Aurora resident Bruce Cuthbert was perilously close to being counted into that statistic. He and his family know all too well what it's like to wonder whether he will live long enough to receive a transplant. A grateful transplant recipient, Bruce is also a founding member of the York Region Gift of Life Association.

How can it be .......

During my remarks at the press conference, I asked how can it be....that under the umbrella of a $48 billion health care system in Ontario, we have more than 1,500 on a wait list for organ transplants and that one of those people has to die every three days ?

Why is it, that in some jurisdictions, the rate of registered donors is as high as 80 percent, and in Ontario it's only 21 % ?

The answer is simple: Organ and tissue donation has not been a priority of the Ontario government.

Until recently, Ontario's system of registering organ donors has been antiquated and cumbersome. It wasn't until late last year, that the government finally responded to repeated calls to put in place an on-line organ donor registry system. And in comparison to the need, we have invested little in making the public aware of the importance and benefits of organ and tissue donation.

On behalf of us all, I want to thank the doctors and nurses who have dedicated themselves to this highly specialized and life-saving area of medical practice. It is not well-known that the work of our Ontario research and transplant teams are world-renowned.

Do miracles still happen ?

Yes they do ! They happen through the minds of the researchers who discover new ways of preserving and transplanting tissues and organs. They happen through the skills of surgeons and medical teams who have been entrusted with transferring the gift of life to a dying patient so freely given by another.

And miracles happen through the efforts of people like Alyshia Van Veen and Bruce Cuthbert, though their efforts to raise awareness of the importance of organ donation in our community.

I want to thank them and the many volunteers who will be supporting the work of the York Region Gift of Life Association in the years ahead.

And I would ask you to do your part to make miracles happen by registering as an organ donor at

As always, I look forward to your comments and advice. I can be reached at my constituency office at 905 750 0019 or through my website at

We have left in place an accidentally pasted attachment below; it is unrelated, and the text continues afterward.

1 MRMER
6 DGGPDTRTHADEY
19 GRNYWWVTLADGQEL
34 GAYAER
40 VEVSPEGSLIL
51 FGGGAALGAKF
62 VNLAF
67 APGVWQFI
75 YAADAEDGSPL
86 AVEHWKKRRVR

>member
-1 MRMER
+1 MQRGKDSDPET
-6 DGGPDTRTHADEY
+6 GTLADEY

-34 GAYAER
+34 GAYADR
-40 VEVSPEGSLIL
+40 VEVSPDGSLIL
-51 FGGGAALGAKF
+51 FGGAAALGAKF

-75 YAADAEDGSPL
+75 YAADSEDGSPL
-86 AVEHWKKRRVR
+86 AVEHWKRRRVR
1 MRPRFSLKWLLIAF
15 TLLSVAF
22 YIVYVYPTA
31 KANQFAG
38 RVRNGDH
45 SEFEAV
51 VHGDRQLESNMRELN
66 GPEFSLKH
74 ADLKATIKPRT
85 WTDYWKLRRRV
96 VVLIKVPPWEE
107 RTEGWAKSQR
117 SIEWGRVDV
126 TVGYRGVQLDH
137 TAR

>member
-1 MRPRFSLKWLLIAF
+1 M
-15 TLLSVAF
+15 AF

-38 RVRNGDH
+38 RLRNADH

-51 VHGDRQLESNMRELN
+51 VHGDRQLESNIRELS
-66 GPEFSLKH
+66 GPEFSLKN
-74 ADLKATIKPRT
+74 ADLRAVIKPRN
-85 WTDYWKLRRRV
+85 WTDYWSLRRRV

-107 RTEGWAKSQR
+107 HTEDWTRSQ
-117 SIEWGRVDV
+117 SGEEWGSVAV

Frank Klees, MPP


ivan said...

Hi folks,

A newborn girl named Nelly has been ruling my world since April 10, so I haven't had a chance to send these out, or do much new work. But, here are my most recent offerings from The Coast:

A very short review of the short novel,The Truth About Marie, by Jean-Philippe Toussaint:

My mandatory annual Earth Day article, this one on how some artists are trying to create a deeper cultural change than we can get from one-off events:

My thoughts on the Kony 2012 video and fallout of its going viral:

Happy weekend!

Eco-Innovators has been shortlisted for an Atlantic Book Award! See the list of nominees at

Chris Benjamin is a freelance journalist, fiction writer, CBC News web writer/editor and a columnist for The Coast. He is the author of Eco-Innovators: Sustainability in Atlantic Canada and the critically acclaimed novel, Drive-by Saviours. In 2006/2007 he worked as a journalist in Ghana. He shared an honourable mention in the 2009 National Magazine Awards. Chris has also written for The Globe and Mail, Toronto Star, Chronicle Herald, VoicePrint Canada, This Magazine, Now Magazine, Canadian Dimension, Descant, OpenFile, Arts East, East Coast Kitchen Party, Third Person Press, Nashwaak Review, Pottersfield Press, Rattling Books, The Society, University of Waterloo Press, Z Magazine, Briarpatch Magazine, Coastlands, Progress Magazine, Rural Delivery and many others.

AB DE -Villers said...

thanks for this post